After observing a spike in radiation levels over the Russian island of Katorga-12, US troops are sent in to infiltrate and investigate the island. After a strange occurrence of incidents, including time travel, it turns out that you have drastically altered the timeline, throwing the world into Russian rule. Using the help of newly acquired "friends" and weaponry, can you revert things to normal? Do you even want to?
The story starts out plainly enough, until you’ve crashed landed on Katorga-12 and start running into some interesting creatures. They are human-like in nature, but with very decayed and mutated bodies. Oh, and they are super aggressive and out to eat you. In a hurry to meet back up with your squad mates, you run into an old building, where you are thrust back in time, to when the building was burning down in 1955. You happen across an individual who is clinging on for his life, and decide to save him. Unfortunately, that kind of altered the time line, and now the man you saved is the man you are trying to kill to set things right.
You return to your time, in 2010, shortly after rescuing this man, Demichev. He then captures you in 2010, and wants to know about your time traveling powers, which you are unaware of, but you escape with the help of Mir-12, some underground group trying to figure out this time traveling thing. From then on, you are running around the island, both in 2010 and in 1955, trying to get the time line back to the way it was and correct all of your mistakes. You’ll find out a lot about the happenings on Katorga-12 and how all of these things came to pass, with the help of various notes and recordings scattered around the island. Mir-12 agent Kathryn, and 1955 scientist Barisov will also help you try to solve this mystery.
Katorga-12 was first discovered as the only place that contained a super rare and powerful element, E-99. Once found, the Russians built all sorts of facilities on the island to research its unique characteristics and capabilities, including weapons research and time travel. Unfortunately, a terrible accident occurred, killing most of the island’s inhabitants, and mutating the rest into horrifying creatures who you must now battle.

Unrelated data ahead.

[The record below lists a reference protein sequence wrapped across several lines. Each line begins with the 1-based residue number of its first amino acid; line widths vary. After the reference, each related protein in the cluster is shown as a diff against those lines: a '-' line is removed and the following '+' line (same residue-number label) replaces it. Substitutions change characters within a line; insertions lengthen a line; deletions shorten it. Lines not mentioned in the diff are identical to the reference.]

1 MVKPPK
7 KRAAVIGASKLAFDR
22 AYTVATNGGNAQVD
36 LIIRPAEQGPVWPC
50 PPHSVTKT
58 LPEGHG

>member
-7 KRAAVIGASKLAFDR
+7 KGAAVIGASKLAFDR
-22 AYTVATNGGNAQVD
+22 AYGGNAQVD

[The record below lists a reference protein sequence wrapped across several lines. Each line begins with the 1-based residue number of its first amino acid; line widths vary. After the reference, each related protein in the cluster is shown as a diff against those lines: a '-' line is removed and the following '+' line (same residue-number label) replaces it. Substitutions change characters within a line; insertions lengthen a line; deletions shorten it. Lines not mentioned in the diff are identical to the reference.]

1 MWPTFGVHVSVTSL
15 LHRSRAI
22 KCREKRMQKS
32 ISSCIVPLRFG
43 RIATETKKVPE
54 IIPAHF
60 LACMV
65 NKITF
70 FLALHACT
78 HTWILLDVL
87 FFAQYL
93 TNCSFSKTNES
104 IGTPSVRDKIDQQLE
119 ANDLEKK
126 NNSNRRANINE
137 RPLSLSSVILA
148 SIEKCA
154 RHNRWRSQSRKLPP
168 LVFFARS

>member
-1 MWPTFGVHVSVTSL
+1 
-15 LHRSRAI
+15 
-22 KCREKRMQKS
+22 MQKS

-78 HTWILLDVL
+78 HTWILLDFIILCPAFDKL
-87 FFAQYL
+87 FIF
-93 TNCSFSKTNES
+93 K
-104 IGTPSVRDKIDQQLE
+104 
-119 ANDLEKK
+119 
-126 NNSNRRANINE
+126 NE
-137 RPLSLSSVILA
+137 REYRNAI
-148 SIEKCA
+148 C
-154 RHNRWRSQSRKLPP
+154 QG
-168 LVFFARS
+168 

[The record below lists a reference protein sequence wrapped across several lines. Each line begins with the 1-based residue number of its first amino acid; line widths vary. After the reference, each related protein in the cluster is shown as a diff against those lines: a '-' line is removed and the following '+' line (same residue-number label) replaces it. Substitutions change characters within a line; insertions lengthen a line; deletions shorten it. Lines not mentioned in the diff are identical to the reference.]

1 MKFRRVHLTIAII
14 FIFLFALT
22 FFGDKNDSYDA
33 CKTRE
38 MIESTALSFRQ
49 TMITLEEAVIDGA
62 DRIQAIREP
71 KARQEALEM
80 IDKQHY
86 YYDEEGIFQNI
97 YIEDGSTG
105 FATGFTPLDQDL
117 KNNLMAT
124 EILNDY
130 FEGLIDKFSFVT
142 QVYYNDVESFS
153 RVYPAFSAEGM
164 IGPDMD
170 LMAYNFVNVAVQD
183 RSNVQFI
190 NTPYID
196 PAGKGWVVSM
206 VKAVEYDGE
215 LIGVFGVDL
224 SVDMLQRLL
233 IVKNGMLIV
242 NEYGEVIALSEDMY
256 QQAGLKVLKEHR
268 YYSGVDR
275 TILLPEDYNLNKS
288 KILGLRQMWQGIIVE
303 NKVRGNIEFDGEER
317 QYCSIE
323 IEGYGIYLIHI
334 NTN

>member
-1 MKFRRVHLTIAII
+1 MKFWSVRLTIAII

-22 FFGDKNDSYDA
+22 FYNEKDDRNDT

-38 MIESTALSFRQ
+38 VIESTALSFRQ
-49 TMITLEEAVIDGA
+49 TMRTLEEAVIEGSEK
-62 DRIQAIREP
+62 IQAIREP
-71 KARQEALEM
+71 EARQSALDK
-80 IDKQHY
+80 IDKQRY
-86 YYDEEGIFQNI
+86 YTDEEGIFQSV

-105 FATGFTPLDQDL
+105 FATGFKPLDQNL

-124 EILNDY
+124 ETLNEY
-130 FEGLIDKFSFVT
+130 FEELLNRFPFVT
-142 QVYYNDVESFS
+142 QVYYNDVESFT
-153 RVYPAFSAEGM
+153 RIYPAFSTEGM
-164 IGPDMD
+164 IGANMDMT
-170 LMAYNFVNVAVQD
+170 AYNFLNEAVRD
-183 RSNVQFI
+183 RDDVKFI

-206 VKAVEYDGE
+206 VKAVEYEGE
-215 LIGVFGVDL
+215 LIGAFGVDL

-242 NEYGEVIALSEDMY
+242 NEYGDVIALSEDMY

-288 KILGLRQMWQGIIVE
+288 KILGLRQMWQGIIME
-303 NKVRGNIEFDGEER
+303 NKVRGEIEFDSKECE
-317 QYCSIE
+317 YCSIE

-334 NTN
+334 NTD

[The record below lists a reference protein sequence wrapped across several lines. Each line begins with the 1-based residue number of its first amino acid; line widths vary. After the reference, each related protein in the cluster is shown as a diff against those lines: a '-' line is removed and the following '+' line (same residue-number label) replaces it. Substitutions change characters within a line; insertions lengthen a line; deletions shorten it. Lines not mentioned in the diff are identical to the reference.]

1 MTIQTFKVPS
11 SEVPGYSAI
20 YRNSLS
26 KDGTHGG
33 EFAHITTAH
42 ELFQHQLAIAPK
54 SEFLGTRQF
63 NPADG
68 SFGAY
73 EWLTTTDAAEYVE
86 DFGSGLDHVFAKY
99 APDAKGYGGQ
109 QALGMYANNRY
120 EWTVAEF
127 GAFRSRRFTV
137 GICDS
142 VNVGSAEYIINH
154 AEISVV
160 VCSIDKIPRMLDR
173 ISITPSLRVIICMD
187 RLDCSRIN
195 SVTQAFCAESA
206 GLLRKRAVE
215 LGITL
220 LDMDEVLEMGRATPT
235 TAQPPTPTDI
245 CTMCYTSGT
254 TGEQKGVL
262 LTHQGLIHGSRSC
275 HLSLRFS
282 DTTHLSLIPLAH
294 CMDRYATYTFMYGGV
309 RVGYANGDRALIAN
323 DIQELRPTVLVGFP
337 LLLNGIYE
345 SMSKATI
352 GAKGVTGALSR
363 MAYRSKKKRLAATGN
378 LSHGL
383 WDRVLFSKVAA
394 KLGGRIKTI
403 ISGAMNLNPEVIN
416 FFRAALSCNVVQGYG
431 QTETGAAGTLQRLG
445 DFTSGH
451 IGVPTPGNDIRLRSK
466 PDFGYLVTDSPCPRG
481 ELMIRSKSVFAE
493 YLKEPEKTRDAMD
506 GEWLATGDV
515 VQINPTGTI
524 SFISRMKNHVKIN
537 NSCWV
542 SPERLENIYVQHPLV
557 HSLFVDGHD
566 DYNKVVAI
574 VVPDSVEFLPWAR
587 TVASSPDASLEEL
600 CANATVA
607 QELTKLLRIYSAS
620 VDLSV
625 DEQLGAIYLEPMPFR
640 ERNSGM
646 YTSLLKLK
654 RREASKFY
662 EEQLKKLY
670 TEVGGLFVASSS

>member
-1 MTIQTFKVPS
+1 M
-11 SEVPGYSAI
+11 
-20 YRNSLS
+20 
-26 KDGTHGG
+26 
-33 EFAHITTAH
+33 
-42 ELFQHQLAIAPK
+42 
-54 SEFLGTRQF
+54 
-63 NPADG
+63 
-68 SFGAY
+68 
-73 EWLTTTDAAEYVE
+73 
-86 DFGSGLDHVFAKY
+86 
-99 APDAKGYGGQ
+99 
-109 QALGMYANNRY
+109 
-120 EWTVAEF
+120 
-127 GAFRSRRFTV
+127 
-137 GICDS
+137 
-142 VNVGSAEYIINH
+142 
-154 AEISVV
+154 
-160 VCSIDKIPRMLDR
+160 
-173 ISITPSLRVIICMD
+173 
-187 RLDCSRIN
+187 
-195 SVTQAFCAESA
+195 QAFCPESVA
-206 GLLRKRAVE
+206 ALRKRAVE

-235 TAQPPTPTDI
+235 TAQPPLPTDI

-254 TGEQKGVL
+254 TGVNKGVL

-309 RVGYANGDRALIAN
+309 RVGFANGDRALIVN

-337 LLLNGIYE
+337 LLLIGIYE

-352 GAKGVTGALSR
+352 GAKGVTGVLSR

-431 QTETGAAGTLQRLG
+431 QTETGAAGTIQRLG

Some of these enemies are pretty cool, while others are quite annoying. Most take a humanoid appearance, with special powers, such as teleporting through time and space, making them worthy adversaries. Other enemies are little exploding kamikaze bugs, which are bothersome and attack in swarms, and another is similar to a giant, acid-spitting spider. So, there is a decent variety of enemies, but you’ll usually face the humanoid opponents, as well as Demichev’s soldiers who have guns, so you can’t go running around all willy nilly.
Aside from a range of standard guns, like a pistol, machine gun, and shotgun, you also have more advanced weaponry, like a spike gun, remote controllable grenade launcher, or sniper rifle that allows you to slow time. There is even this sweet rifle where you can control the bullet after firing, so you can wind it around cover and obstacles and still hit your target in the face, delivering a satisfying explosion. You also have the help of your Time Manipulation Device, or TMD. This little guy is very useful in both puzzle solving and combat. You gain abilities as you progress, but eventually, you can move objects, age objects into their 1955/2010 counterpart, to decay/fix items, create a protective bubble that stops time, use it as a melee attack, and more. The time altering abilities are pretty cool, especially when a pesky adversary is all in your face; just send them to 1955, bwahahaha.
The game isn’t too puzzle heavy, but it has its fair share, and they are pretty inventive. Unfortunately, they are redone again and again, so once you solve it the first time, it’s a no-brainer when you come across it again. However, the first time you come across a puzzle, you will probably be stuck thinking about it for a minute or two, so I was impressed with the inventiveness of the puzzle, and how it doesn’t simply throw the answer in your face. You have to use your powers and the items around you to figure it out.